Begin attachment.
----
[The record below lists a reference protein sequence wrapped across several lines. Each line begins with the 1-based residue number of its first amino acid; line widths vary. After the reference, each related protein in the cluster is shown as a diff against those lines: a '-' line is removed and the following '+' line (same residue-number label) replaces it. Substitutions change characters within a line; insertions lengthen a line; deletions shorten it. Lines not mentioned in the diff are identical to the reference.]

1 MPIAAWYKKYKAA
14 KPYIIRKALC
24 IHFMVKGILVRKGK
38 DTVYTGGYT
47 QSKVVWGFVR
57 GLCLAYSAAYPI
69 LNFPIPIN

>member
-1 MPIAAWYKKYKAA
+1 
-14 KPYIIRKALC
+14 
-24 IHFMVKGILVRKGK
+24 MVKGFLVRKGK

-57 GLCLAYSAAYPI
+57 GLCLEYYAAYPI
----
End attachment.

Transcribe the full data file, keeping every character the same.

[The record below lists a reference protein sequence wrapped across several lines. Each line begins with the 1-based residue number of its first amino acid; line widths vary. After the reference, each related protein in the cluster is shown as a diff against those lines: a '-' line is removed and the following '+' line (same residue-number label) replaces it. Substitutions change characters within a line; insertions lengthen a line; deletions shorten it. Lines not mentioned in the diff are identical to the reference.]

1 MPIAAWYKKYKAA
14 KPYIIRKALC
24 IHFMVKGILVRKGK
38 DTVYTGGYT
47 QSKVVWGFVR
57 GLCLAYSAAYPI
69 LNFPIPIN

>member
-1 MPIAAWYKKYKAA
+1 
-14 KPYIIRKALC
+14 
-24 IHFMVKGILVRKGK
+24 MVKGFLVRKGK

-57 GLCLAYSAAYPI
+57 GLCLEYYAAYPI